An S corporation, or S-corp, is a legal business structure that combines the legal advantages of a traditional C corporation with the tax benefits of a partnership or sole proprietorship. This type of corporation is named after Subchapter S of the Internal Revenue Code, which outlines the rules and regulations for this specific tax designation in the United States. S corporations are a popular choice for small and mid-sized businesses, as they offer limited liability protection and pass-through taxation.
Key characteristics of an S corporation include:
1. Limited Liability Protection: Like C corporations, S corporations provide limited liability protection to their shareholders, meaning the personal assets of shareholders are typically protected from the company’s liabilities and debts.
2. Pass-Through Taxation: S corporations enjoy pass-through taxation, which means that the business itself is not taxed at the corporate level. Instead, profits and losses are “”passed through”” to the shareholders, who report the income or loss on their individual tax returns. This helps to avoid the issue of double taxation often associated with C corporations.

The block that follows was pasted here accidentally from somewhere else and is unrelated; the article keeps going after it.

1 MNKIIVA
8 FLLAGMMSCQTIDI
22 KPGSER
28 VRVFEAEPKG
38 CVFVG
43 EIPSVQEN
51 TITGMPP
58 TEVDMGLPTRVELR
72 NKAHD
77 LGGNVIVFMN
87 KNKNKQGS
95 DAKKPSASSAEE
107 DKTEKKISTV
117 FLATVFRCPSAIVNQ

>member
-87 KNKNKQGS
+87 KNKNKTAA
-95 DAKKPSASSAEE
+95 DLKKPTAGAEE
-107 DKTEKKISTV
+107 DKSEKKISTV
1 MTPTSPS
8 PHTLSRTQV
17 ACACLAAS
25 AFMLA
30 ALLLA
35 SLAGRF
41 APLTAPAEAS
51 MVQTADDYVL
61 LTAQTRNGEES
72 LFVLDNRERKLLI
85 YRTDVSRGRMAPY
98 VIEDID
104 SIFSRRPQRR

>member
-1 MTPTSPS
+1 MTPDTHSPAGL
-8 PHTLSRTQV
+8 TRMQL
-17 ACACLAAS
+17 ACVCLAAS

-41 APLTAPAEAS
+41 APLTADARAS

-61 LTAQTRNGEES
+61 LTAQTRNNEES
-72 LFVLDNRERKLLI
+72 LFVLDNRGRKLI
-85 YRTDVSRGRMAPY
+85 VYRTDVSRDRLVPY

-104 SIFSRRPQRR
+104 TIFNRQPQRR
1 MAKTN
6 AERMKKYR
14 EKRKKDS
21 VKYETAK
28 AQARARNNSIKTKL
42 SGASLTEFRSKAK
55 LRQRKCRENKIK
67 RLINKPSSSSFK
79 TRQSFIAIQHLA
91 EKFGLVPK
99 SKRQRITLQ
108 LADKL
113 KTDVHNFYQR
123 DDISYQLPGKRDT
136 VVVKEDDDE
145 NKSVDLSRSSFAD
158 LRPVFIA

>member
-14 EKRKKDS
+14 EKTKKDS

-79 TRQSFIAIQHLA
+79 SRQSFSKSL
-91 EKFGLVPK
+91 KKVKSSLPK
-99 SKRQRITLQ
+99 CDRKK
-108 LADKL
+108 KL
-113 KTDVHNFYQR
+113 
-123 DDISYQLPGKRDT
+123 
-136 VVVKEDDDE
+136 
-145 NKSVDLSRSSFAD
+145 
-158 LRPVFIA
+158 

3. Shareholder Requirements: S corporations have certain restrictions on the number and type of shareholders they can have. For example, S corporations cannot have more than 100 shareholders, and they can only issue one class of stock.
4. Legal Structure: S corporations are established as separate legal entities, providing a structure that can outlive its original shareholders. This can make it easier to transfer ownership or raise capital.
5. Ownership Flexibility: S corporations can have individual or corporate shareholders, and they can issue stock to raise capital and incentivize employees through stock options.
6. Formalities and Compliance: S corporations are required to follow certain formalities, such as holding regular shareholder meetings, keeping corporate records, and complying with state-specific incorporation requirements.
It’s important to note that while S corporations offer many advantages, they are subject to specific IRS rules and regulations, and not all businesses are eligible to be classified as S corporations. For example, certain financial institutions, insurance companies, and international corporations cannot be S corporations. Businesses considering this structure should consult with legal and tax professionals to ensure that they meet all the requirements and to understand the potential benefits and limitations associated with this type of corporate structure.